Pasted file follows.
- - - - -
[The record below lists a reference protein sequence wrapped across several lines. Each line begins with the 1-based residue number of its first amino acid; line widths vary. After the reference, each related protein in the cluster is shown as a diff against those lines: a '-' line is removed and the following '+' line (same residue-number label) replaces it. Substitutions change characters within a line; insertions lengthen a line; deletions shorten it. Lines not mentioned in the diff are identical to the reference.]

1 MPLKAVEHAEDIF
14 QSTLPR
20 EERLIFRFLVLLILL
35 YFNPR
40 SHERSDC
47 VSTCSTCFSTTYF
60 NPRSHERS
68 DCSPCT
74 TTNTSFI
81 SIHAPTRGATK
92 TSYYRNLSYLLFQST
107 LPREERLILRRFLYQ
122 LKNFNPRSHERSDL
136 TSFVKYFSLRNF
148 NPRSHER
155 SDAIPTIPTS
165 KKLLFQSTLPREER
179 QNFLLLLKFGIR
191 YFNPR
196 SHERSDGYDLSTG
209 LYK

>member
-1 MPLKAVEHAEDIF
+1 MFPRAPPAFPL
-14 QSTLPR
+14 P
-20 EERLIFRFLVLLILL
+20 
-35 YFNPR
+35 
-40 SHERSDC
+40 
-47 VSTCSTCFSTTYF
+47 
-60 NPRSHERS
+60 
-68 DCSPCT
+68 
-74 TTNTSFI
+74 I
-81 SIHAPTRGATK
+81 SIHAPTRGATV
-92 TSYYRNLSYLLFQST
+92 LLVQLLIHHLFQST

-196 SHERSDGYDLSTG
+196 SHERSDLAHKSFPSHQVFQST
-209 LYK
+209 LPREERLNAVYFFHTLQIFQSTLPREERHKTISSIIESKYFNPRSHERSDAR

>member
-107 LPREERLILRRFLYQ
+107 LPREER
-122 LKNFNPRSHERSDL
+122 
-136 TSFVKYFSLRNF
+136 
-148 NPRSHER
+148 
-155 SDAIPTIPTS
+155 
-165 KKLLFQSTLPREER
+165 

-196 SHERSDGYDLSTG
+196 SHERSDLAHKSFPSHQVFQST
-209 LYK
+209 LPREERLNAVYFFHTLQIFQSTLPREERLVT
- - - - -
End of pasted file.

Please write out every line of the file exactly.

[The record below lists a reference protein sequence wrapped across several lines. Each line begins with the 1-based residue number of its first amino acid; line widths vary. After the reference, each related protein in the cluster is shown as a diff against those lines: a '-' line is removed and the following '+' line (same residue-number label) replaces it. Substitutions change characters within a line; insertions lengthen a line; deletions shorten it. Lines not mentioned in the diff are identical to the reference.]

1 MPLKAVEHAEDIF
14 QSTLPR
20 EERLIFRFLVLLILL
35 YFNPR
40 SHERSDC
47 VSTCSTCFSTTYF
60 NPRSHERS
68 DCSPCT
74 TTNTSFI
81 SIHAPTRGATK
92 TSYYRNLSYLLFQST
107 LPREERLILRRFLYQ
122 LKNFNPRSHERSDL
136 TSFVKYFSLRNF
148 NPRSHER
155 SDAIPTIPTS
165 KKLLFQSTLPREER
179 QNFLLLLKFGIR
191 YFNPR
196 SHERSDGYDLSTG
209 LYK

>member
-1 MPLKAVEHAEDIF
+1 MFPRAPPAFPL
-14 QSTLPR
+14 P
-20 EERLIFRFLVLLILL
+20 
-35 YFNPR
+35 
-40 SHERSDC
+40 
-47 VSTCSTCFSTTYF
+47 
-60 NPRSHERS
+60 
-68 DCSPCT
+68 
-74 TTNTSFI
+74 I
-81 SIHAPTRGATK
+81 SIHAPTRGATV
-92 TSYYRNLSYLLFQST
+92 LLVQLLIHHLFQST

-196 SHERSDGYDLSTG
+196 SHERSDLAHKSFPSHQVFQST
-209 LYK
+209 LPREERLNAVYFFHTLQIFQSTLPREERHKTISSIIESKYFNPRSHERSDAR

>member
-107 LPREERLILRRFLYQ
+107 LPREER
-122 LKNFNPRSHERSDL
+122 
-136 TSFVKYFSLRNF
+136 
-148 NPRSHER
+148 
-155 SDAIPTIPTS
+155 
-165 KKLLFQSTLPREER
+165 

-196 SHERSDGYDLSTG
+196 SHERSDLAHKSFPSHQVFQST
-209 LYK
+209 LPREERLNAVYFFHTLQIFQSTLPREERLVT